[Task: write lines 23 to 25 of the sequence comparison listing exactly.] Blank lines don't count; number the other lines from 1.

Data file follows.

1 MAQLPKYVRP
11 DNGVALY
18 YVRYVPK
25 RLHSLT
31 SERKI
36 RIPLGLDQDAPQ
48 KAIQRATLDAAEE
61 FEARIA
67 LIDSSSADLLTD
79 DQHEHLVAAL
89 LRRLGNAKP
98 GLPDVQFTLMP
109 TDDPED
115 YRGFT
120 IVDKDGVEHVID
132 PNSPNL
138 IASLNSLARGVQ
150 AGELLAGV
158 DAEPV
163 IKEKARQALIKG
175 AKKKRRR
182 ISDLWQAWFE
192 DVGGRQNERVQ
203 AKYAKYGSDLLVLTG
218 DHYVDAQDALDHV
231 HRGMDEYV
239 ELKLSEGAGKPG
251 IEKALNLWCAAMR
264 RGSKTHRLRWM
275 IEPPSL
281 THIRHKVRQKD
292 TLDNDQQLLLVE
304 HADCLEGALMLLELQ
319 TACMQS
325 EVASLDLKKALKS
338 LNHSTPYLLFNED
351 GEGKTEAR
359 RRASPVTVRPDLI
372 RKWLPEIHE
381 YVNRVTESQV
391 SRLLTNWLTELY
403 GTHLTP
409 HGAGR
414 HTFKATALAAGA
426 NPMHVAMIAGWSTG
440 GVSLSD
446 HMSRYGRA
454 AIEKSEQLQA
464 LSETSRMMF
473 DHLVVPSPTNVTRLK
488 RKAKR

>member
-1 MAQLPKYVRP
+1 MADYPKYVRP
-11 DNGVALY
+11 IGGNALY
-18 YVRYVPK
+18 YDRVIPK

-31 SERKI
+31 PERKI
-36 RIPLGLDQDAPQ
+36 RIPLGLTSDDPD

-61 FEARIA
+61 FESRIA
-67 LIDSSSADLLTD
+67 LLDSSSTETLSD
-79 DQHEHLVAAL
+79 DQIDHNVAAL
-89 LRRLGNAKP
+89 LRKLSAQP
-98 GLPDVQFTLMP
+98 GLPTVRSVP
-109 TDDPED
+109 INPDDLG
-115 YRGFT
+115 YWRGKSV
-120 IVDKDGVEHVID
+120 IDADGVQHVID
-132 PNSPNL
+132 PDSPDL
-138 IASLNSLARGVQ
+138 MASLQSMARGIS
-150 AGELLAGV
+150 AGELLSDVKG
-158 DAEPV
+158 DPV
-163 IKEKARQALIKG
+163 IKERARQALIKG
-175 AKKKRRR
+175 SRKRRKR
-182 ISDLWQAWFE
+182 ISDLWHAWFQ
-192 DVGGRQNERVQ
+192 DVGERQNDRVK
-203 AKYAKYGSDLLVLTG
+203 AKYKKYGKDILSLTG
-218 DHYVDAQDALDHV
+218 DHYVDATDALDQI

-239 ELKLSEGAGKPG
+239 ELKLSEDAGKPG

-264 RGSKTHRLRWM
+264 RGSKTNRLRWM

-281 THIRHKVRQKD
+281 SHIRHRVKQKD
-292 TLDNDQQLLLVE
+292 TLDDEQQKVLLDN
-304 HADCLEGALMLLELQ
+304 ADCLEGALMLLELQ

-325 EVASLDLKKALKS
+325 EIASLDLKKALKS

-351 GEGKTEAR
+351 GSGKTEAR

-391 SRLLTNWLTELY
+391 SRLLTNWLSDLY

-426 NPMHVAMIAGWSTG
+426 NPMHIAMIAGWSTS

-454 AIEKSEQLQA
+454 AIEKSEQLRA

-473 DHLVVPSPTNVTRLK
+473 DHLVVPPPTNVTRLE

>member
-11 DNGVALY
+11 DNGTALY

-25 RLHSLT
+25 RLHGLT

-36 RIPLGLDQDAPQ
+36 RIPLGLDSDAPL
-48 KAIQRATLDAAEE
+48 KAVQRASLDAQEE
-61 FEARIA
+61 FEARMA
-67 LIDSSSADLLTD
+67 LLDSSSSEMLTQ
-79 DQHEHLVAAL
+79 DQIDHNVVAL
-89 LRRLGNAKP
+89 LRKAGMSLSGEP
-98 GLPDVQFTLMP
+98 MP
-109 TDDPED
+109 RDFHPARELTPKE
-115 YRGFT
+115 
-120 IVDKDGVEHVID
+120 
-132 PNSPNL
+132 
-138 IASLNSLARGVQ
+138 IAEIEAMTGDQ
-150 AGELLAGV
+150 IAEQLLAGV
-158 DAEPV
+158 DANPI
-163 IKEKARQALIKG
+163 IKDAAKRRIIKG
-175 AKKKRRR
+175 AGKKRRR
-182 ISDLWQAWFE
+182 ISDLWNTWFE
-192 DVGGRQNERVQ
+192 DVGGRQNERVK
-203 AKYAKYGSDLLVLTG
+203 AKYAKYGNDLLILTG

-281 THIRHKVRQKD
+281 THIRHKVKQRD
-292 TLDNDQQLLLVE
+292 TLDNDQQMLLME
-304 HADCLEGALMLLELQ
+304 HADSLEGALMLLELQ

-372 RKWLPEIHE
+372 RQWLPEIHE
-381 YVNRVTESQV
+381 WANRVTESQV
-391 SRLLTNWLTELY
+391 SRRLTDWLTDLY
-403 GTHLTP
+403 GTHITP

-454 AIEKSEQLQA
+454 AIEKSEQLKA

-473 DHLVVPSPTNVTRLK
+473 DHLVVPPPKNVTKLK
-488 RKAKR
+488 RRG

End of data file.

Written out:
192 DVGGRQNERVQ
203 AKYAKYGSDLLVLTG
218 DHYVDAQDALDHV